What magnetism is, no one knows. We can only think of it as a strange condition created by the motion of electricity. People usually tend to forget that the souvenirs on their refrigerators or the small letters their kids play with, aren’t the only magnets they own. Anything containing an electric motor has magnets. As mentioned above, putting magnets on the fridge does not glorify the magnets as much as they should be. The future of magnets is a vast and important thing. Here are a few examples of the future of magnets:
1. Speakers and Microphones
This Infinity Orb Magnetic Levitating Speaker was introduced in 2017. This was actually quite a big step up for the company. This speaker “levitates” as it floats right above the speaker base, supported by a magnetic field. This model offers an amazing LED Visual Effect, as the speaker base continuously illuminates various colors for its LED lights. These lights move along with the rhythm of the music you are playing, entertaining your eyes as your listen to good music.
Recently, the ICE floating bluetooth speaker made an appearance, which looks like the robotic characters from Star Wars. This is considered one of the best floating speakers in the market today. Most of its features are similar to the Infinity Orb speaker, with the 3D Surround Sound Effect, and connectivity to mobile devices using NFC technology.
2. Magnetic Amplifiers
The EZ Tunes Wireless Sound Amplifier is a device that varies the reactance of a coil by controlling the permeability of the material on which the coil is wound. Magnetic amplifiers were important as modulation and control amplifiers in the early development of voice transmission by radio.
A magnetic amplifier was used as voice modulator for a 2 kilowatt Alexanderson alternator, and magnetic amplifiers were used in the keying circuits of large high-frequency alternators used for radio communications. A magnetic amplifier is a device used for controlling the flow of power to a load by means of saturating a magnetic core. They are widely used in recent years for both high and low power applications.
3. Hover Boards
In 2015, Toyota’s Lexus luxury division introduced a prototype board that hovers several centimeters off the ground. Its ends are slightly upturned like those of a skateboard. The Slide can hover through magnetic levitation created by superconductors, a cryostat, which is a device to maintain very low temperatures, cools liquid nitrogen in the hover board and that keeps the superconductors cold. When that happens, the superconductors create electrical currents that can repel magnets, allowing the board to float and move without friction. Operated like a skateboard, the Slide doesn’t require batteries or a power supply but does need magnets on a rail embedded in the ground to work.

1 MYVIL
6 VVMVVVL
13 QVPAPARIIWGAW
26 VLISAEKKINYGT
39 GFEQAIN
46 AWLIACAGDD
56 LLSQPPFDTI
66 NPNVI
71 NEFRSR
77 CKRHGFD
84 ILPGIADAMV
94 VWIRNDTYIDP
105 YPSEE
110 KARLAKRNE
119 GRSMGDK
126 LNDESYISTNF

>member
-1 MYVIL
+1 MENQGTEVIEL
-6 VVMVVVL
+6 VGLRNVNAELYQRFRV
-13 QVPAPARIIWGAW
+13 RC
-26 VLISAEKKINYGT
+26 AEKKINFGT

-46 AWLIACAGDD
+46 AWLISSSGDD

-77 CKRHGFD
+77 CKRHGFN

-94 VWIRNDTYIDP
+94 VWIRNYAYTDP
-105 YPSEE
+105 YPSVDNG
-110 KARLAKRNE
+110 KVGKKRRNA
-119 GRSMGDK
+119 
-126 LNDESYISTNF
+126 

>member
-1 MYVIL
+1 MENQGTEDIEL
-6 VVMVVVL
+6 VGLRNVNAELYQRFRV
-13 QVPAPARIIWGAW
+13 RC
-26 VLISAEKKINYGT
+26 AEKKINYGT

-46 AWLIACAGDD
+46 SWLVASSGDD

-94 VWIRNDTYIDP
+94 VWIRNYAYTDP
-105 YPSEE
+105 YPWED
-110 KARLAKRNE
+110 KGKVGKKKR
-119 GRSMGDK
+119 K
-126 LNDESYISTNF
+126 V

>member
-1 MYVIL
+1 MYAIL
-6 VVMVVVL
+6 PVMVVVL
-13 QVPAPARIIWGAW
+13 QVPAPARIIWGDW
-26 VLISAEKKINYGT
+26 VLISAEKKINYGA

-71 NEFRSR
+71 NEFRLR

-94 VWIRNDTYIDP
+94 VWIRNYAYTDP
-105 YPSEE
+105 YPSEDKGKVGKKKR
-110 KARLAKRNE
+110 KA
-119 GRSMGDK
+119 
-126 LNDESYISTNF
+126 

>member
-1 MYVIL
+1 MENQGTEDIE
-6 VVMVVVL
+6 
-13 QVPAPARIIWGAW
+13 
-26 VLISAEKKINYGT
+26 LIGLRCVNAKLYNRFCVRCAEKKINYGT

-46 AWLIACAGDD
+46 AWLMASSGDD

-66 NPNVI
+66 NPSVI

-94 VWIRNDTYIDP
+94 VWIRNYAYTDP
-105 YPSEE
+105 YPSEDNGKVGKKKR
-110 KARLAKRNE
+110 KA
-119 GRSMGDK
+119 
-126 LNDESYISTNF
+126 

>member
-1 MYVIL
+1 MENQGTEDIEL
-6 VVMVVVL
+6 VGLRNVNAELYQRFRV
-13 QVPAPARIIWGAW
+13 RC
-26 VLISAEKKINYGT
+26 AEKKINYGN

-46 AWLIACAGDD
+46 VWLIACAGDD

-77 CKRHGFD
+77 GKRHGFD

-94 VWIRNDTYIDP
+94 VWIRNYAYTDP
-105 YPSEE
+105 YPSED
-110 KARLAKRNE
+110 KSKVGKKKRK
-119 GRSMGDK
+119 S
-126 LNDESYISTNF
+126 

There have been various designs for hover boards in recent years, including the Hendo Hoverboard, a prototype announced by a California startup last year that uses magnets to float over a surface plated with copper. The hover board is simultaneously fascinating and exhilarating. The magic behind the hover board lies in its disc-shaped hover engines. These engines induce an opposing magnetic field in the surface substrate below that provides lift, levitating our board off the ground.
The lexus hover board, another important discovery is a maglev device that does indeed work, hovering just above the ground, with virtually no friction. The board weighs about 20 pounds and is far thicker than the typical skateboard deck, because it’s loaded with ceramic tile superconductors made of yttrium, barium, copper, and oxygen.
4. Magnetic Writing
As seen in the TV show ‘The Flash’ and many other scientific movies, magnetic writing is an extraordinary innovation expected in the future. The show used magnetic writing for various purposes – calculating flash speeds, mapping buildings, and even the kind of weapons that might be used.
The most recent uses to which magnetic forces have been put is in sorting and tabulating bank checks. The checks of each bank customer are identified by means of numbers printed with magnetic ink. These numbers are read by a computing system which does the job originally performed by clerks.
Magnetic writing is currently performed using magnetic fields produced by wires and coils, a methodology suffering severe limitations in scalability and energy efficiency. The new technique eliminates the need for cumbersome magnetic fields and provides extremely simple and reversible writing of memory elements by injecting an electric current parallel to the plane of a magnetic bit.
The future writing heads have some very demanding requirements. Addition of Cobalt to Permalloy has helped meet many of them. A fourth element addition may be essential unless some compromises are allowed. A considerable amount of work has been done. This work is pointing to the fact that we may be approaching to the ultimate desired properties. The search must go on unless some more compromises are made.
You can see the challenges that many of these magnet-oriented technologies face going forward: Idiosyncratic infrastructure, monstrously low temperatures, and other tricky requirements must be met in order for magnets to work this kind of magic. The future has big plans for magnets, and they go way beyond your refrigerator door.